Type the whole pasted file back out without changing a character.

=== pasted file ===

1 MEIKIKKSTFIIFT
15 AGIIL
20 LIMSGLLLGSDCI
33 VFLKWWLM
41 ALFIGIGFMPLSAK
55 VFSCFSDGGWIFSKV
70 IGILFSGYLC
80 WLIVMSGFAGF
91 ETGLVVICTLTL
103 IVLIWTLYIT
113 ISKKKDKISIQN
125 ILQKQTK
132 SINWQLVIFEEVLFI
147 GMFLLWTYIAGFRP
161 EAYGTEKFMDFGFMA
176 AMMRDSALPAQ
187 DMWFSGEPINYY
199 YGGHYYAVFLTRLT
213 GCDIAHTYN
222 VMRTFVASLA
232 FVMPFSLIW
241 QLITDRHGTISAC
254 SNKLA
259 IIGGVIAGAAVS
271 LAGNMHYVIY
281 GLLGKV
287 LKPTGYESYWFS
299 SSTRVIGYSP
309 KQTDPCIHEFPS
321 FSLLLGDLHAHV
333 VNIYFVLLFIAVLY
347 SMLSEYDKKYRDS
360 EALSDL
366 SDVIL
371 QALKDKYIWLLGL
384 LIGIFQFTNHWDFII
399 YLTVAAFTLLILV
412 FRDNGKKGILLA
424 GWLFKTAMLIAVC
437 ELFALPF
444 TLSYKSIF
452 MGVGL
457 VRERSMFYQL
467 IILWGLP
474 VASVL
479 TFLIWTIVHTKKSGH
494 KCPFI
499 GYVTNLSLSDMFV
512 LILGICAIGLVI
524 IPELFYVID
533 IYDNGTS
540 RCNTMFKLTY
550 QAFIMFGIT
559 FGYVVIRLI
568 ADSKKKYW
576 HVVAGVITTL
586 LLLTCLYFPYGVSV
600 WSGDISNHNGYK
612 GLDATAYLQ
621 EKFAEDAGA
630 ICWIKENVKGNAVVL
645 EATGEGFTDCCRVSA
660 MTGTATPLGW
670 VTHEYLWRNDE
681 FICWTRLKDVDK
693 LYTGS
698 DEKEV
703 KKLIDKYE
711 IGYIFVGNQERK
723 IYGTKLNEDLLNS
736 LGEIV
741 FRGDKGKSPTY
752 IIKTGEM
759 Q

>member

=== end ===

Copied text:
1 MEIKIKKSTFIIFT
15 AGIIL
20 LIMSGLLLGSDCI
33 VFLKWWLM
41 ALFIGIGFMPLSAK
55 VFSCFSDGGWIFSKV
70 IGILFSGYLC
80 WLIVMSGFAGF
91 ETGLVVICTLTL
103 IVLIWTLYIT
113 ISKKKDKISIQN
125 ILQKQTK
132 SINWQLVIFEEVLFI
147 GMFLLWTYIAGFRP
161 EAYGTEKFMDFGFMA
176 AMMRDSALPAQ
187 DMWFSGEPINYY
199 YGGHYYAVFLTRLT
213 GCDIAHTYN
222 VMRTFVASLA
232 FVMPFSLIW
241 QLITDRHGTISAC
254 SNKLA
259 IIGGVIAGAAVS
271 LAGNMHYVIY
281 GLLGKV
287 LKPTGYESYWFS
299 SSTRVIGYSP
309 KQTDPCIHEFPS
321 FSLLLGDLHAHV
333 VNIYFVLLFIAVLY
347 SMLSEYDKKYRDS
360 EALSDL
366 SDVIL
371 QALKDKYIWLLGL
384 LIGIFQFTNHWDFII
399 YLTVAAFTLLILV
412 FRDNGKKGILLA
424 GWLFKTAMLIAVC
437 ELFALPF
444 TLSYKSIF
452 MGVGL
457 VRERSMFYQL
467 IILWGLP
474 VASVL
479 TFLIWTIVHTKKSGH
494 KCPFI
499 GYVTNLSLSDMFV
512 LILGICAIGLVI
524 IPELFYVID
533 IYDNGTS
540 RCNTMFKLTY
550 QAFIMFGIT
559 FGYVVIRLI
568 ADSKKKYW
576 HVVAGVITTL
586 LLLTCLYFPYGVSV
600 WSGDISNHNGYK
612 GLDATAYLQ
621 EKFAEDAGA
630 ICWIKENVKGNAVVL
645 EATGEGFTDCCRVSA
660 MTGTATPLGW
670 VTHEYLWRNDE
681 FICWTRLKDVDK
693 LYTGS
698 DEKEV
703 KKLIDKYE
711 IGYIFVGNQERK
723 IYGTKLNEDLLNS
736 LGEIV
741 FRGDKGKSPTY
752 IIKTGEM
759 Q

>member